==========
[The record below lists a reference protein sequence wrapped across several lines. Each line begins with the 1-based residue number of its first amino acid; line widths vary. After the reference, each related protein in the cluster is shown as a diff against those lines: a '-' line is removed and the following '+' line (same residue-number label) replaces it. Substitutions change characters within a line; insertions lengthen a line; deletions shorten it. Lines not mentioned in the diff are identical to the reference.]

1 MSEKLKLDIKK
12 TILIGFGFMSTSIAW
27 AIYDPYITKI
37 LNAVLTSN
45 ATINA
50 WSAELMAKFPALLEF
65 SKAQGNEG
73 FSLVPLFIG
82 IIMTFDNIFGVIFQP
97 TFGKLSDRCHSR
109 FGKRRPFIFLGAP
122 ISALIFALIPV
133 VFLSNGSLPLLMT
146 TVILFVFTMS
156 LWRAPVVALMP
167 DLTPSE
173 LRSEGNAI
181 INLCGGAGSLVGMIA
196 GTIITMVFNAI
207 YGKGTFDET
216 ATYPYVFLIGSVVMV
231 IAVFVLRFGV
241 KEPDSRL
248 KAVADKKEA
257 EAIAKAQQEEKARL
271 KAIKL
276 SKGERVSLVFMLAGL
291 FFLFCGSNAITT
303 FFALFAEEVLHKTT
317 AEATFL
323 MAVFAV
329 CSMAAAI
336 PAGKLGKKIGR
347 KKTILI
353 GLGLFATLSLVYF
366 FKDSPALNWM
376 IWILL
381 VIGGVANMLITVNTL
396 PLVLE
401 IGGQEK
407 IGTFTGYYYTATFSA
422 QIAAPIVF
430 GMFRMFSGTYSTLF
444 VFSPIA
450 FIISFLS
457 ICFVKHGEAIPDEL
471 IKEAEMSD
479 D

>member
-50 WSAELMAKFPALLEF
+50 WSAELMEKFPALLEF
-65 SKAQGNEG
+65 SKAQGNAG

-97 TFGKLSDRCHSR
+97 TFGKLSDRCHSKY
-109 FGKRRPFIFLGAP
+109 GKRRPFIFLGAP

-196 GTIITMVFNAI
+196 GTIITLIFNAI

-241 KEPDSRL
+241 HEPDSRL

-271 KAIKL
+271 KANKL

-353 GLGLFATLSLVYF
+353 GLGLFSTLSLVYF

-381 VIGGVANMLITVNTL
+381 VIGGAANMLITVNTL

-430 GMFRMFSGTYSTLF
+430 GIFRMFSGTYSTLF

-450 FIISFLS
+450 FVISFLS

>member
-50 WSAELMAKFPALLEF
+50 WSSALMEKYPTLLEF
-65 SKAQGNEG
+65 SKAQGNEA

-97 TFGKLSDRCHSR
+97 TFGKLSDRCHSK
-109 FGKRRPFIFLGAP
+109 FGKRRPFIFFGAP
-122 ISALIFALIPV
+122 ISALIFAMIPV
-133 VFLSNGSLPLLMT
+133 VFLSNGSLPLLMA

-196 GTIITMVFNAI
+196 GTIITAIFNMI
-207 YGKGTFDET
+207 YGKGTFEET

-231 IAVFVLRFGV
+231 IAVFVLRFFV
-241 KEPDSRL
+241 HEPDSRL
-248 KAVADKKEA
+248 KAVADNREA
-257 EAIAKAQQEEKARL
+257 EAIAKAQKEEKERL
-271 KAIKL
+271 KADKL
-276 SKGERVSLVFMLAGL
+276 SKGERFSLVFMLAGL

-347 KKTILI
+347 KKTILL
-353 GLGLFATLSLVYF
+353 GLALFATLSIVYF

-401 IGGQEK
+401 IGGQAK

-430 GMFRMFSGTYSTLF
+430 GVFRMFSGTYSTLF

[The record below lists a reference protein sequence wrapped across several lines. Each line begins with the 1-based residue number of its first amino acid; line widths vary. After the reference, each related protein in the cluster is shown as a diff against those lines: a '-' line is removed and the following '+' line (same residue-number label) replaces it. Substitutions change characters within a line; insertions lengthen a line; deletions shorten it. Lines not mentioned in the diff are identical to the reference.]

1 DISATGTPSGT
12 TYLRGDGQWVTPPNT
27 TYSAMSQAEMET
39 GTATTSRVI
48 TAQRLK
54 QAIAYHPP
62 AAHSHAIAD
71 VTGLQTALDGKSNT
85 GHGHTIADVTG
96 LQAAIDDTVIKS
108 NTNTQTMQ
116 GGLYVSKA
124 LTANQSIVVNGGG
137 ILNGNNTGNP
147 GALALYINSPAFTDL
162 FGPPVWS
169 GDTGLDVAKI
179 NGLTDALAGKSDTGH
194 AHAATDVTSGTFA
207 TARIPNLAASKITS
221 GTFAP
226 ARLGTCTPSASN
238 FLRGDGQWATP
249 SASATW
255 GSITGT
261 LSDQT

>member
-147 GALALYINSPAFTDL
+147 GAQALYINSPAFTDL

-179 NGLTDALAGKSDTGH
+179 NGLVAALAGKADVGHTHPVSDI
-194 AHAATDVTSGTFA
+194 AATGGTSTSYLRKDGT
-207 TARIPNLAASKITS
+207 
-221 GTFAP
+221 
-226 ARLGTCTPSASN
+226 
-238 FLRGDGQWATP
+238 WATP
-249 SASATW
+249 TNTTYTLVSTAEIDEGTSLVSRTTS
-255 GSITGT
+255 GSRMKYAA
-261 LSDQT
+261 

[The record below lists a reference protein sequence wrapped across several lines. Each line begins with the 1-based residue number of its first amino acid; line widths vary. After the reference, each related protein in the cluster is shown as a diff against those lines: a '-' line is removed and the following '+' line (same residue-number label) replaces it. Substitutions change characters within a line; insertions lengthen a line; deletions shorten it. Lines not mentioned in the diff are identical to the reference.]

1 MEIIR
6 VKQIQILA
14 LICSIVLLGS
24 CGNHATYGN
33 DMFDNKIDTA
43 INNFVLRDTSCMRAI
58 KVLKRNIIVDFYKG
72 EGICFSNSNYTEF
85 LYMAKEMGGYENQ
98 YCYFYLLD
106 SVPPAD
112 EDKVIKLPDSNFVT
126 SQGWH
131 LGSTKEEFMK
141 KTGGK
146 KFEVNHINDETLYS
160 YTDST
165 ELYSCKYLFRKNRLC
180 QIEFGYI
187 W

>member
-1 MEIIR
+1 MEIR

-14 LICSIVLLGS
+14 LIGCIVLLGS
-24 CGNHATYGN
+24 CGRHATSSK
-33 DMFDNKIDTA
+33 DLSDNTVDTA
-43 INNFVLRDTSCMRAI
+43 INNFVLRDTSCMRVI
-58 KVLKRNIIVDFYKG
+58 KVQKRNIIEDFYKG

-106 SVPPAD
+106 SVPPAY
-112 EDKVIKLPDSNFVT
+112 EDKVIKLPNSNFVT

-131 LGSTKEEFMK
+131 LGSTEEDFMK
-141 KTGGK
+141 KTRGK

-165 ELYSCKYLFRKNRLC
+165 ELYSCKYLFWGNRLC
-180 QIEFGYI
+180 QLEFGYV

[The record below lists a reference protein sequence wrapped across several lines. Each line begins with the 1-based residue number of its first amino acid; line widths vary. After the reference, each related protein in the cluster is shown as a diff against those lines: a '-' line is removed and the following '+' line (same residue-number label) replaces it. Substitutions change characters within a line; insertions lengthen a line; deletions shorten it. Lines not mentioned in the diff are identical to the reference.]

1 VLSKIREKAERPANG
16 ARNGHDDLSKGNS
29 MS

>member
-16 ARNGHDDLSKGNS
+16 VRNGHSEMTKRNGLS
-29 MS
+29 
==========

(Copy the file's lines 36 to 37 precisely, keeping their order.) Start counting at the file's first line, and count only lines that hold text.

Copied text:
353 GLGLFATLSLVYF
366 FKDSPALNWM